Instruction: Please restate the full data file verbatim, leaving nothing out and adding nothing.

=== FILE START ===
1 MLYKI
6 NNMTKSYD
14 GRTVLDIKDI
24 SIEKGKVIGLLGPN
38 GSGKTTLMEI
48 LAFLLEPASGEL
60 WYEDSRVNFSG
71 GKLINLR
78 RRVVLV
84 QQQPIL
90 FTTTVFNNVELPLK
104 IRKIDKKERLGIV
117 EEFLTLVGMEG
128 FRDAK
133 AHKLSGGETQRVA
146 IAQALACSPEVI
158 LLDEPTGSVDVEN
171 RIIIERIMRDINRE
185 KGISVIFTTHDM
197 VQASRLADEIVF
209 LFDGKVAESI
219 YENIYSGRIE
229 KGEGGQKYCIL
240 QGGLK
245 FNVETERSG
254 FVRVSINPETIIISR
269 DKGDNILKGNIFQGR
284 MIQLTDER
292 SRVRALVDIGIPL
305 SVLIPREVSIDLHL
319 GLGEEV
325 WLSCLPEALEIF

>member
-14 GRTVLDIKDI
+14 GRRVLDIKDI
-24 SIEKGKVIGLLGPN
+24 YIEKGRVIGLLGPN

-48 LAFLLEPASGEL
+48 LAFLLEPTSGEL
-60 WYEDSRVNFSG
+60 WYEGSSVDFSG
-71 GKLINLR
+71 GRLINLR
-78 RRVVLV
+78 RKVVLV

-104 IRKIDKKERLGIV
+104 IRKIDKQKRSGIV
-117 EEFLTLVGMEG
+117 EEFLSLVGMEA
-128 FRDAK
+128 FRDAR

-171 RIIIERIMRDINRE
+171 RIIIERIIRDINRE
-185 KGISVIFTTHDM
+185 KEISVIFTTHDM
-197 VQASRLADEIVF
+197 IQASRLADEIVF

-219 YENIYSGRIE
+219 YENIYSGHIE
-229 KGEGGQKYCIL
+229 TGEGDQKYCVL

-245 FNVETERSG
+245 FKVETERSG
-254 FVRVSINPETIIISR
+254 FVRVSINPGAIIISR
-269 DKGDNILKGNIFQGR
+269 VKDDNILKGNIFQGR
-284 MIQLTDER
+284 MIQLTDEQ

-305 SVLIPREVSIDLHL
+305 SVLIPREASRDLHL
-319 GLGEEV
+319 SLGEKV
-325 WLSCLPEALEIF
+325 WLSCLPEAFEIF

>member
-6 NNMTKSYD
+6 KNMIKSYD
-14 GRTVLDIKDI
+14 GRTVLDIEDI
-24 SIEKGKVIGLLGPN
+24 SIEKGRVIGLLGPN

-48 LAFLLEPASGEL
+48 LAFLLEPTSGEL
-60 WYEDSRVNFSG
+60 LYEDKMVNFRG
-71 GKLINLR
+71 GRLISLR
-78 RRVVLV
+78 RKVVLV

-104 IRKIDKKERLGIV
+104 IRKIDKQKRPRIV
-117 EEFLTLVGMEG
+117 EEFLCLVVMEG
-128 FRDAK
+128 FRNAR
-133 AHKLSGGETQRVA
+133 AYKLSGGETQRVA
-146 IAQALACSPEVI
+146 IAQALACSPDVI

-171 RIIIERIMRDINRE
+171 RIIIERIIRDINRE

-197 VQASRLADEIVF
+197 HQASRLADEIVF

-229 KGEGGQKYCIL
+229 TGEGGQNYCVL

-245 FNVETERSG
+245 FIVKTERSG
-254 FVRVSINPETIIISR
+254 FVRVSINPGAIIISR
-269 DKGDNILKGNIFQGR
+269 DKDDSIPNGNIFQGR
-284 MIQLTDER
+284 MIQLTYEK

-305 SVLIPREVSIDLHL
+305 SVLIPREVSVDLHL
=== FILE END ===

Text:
1 MLYKI
6 NNMTKSYD
14 GRTVLDIKDI
24 SIEKGKVIGLLGPN
38 GSGKTTLMEI
48 LAFLLEPASGEL
60 WYEDSRVNFSG
71 GKLINLR
78 RRVVLV
84 QQQPIL
90 FTTTVFNNVELPLK
104 IRKIDKKERLGIV
117 EEFLTLVGMEG
128 FRDAK
133 AHKLSGGETQRVA
146 IAQALACSPEVI
158 LLDEPTGSVDVEN
171 RIIIERIMRDINRE
185 KGISVIFTTHDM
197 VQASRLADEIVF
209 LFDGKVAESI
219 YENIYSGRIE
229 KGEGGQKYCIL
240 QGGLK
245 FNVETERSG
254 FVRVSINPETIIISR
269 DKGDNILKGNIFQGR
284 MIQLTDER
292 SRVRALVDIGIPL
305 SVLIPREVSIDLHL
319 GLGEEV
325 WLSCLPEALEIF

>member
-14 GRTVLDIKDI
+14 GRRVLDIKDI
-24 SIEKGKVIGLLGPN
+24 YIEKGRVIGLLGPN

-48 LAFLLEPASGEL
+48 LAFLLEPTSGEL
-60 WYEDSRVNFSG
+60 WYEGSSVDFSG
-71 GKLINLR
+71 GRLINLR
-78 RRVVLV
+78 RKVVLV

-104 IRKIDKKERLGIV
+104 IRKIDKQKRSGIV
-117 EEFLTLVGMEG
+117 EEFLSLVGMEA
-128 FRDAK
+128 FRDAR

-171 RIIIERIMRDINRE
+171 RIIIERIIRDINRE
-185 KGISVIFTTHDM
+185 KEISVIFTTHDM
-197 VQASRLADEIVF
+197 IQASRLADEIVF

-219 YENIYSGRIE
+219 YENIYSGHIE
-229 KGEGGQKYCIL
+229 TGEGDQKYCVL

-245 FNVETERSG
+245 FKVETERSG
-254 FVRVSINPETIIISR
+254 FVRVSINPGAIIISR
-269 DKGDNILKGNIFQGR
+269 VKDDNILKGNIFQGR
-284 MIQLTDER
+284 MIQLTDEQ

-305 SVLIPREVSIDLHL
+305 SVLIPREASRDLHL
-319 GLGEEV
+319 SLGEKV
-325 WLSCLPEALEIF
+325 WLSCLPEAFEIF

>member
-6 NNMTKSYD
+6 KNMIKSYD
-14 GRTVLDIKDI
+14 GRTVLDIEDI
-24 SIEKGKVIGLLGPN
+24 SIEKGRVIGLLGPN

-48 LAFLLEPASGEL
+48 LAFLLEPTSGEL
-60 WYEDSRVNFSG
+60 LYEDKMVNFRG
-71 GKLINLR
+71 GRLISLR
-78 RRVVLV
+78 RKVVLV

-104 IRKIDKKERLGIV
+104 IRKIDKQKRPRIV
-117 EEFLTLVGMEG
+117 EEFLCLVVMEG
-128 FRDAK
+128 FRNAR
-133 AHKLSGGETQRVA
+133 AYKLSGGETQRVA
-146 IAQALACSPEVI
+146 IAQALACSPDVI

-171 RIIIERIMRDINRE
+171 RIIIERIIRDINRE

-197 VQASRLADEIVF
+197 HQASRLADEIVF

-229 KGEGGQKYCIL
+229 TGEGGQNYCVL

-245 FNVETERSG
+245 FIVKTERSG
-254 FVRVSINPETIIISR
+254 FVRVSINPGAIIISR
-269 DKGDNILKGNIFQGR
+269 DKDDSIPNGNIFQGR
-284 MIQLTDER
+284 MIQLTYEK

-305 SVLIPREVSIDLHL
+305 SVLIPREVSVDLHL